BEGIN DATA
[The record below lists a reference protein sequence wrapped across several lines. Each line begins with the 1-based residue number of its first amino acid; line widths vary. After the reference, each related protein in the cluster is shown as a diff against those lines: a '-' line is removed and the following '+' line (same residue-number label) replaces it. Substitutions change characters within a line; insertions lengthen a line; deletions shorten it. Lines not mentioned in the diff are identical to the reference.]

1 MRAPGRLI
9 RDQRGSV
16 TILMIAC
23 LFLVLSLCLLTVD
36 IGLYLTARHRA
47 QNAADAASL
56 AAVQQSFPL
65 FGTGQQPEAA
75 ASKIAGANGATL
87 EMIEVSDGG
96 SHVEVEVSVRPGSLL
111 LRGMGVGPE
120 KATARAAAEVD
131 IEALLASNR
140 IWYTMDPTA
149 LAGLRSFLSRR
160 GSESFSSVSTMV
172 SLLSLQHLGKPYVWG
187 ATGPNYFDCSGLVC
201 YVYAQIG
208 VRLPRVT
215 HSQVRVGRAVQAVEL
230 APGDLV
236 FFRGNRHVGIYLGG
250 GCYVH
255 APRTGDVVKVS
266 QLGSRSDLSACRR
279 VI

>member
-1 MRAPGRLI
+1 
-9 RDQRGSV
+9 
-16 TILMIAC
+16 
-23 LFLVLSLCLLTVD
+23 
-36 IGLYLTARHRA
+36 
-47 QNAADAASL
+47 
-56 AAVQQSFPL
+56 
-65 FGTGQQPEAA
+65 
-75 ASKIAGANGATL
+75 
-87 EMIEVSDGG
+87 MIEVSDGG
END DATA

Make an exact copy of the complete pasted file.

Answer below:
[The record below lists a reference protein sequence wrapped across several lines. Each line begins with the 1-based residue number of its first amino acid; line widths vary. After the reference, each related protein in the cluster is shown as a diff against those lines: a '-' line is removed and the following '+' line (same residue-number label) replaces it. Substitutions change characters within a line; insertions lengthen a line; deletions shorten it. Lines not mentioned in the diff are identical to the reference.]

1 MRAPGRLI
9 RDQRGSV
16 TILMIAC
23 LFLVLSLCLLTVD
36 IGLYLTARHRA
47 QNAADAASL
56 AAVQQSFPL
65 FGTGQQPEAA
75 ASKIAGANGATL
87 EMIEVSDGG
96 SHVEVEVSVRPGSLL
111 LRGMGVGPE
120 KATARAAAEVD
131 IEALLASNR
140 IWYTMDPTA
149 LAGLRSFLSRR
160 GSESFSSVSTMV
172 SLLSLQHLGKPYVWG
187 ATGPNYFDCSGLVC
201 YVYAQIG
208 VRLPRVT
215 HSQVRVGRAVQAVEL
230 APGDLV
236 FFRGNRHVGIYLGG
250 GCYVH
255 APRTGDVVKVS
266 QLGSRSDLSACRR
279 VI

>member
-1 MRAPGRLI
+1 
-9 RDQRGSV
+9 
-16 TILMIAC
+16 
-23 LFLVLSLCLLTVD
+23 
-36 IGLYLTARHRA
+36 
-47 QNAADAASL
+47 
-56 AAVQQSFPL
+56 
-65 FGTGQQPEAA
+65 
-75 ASKIAGANGATL
+75 
-87 EMIEVSDGG
+87 MIEVSDGG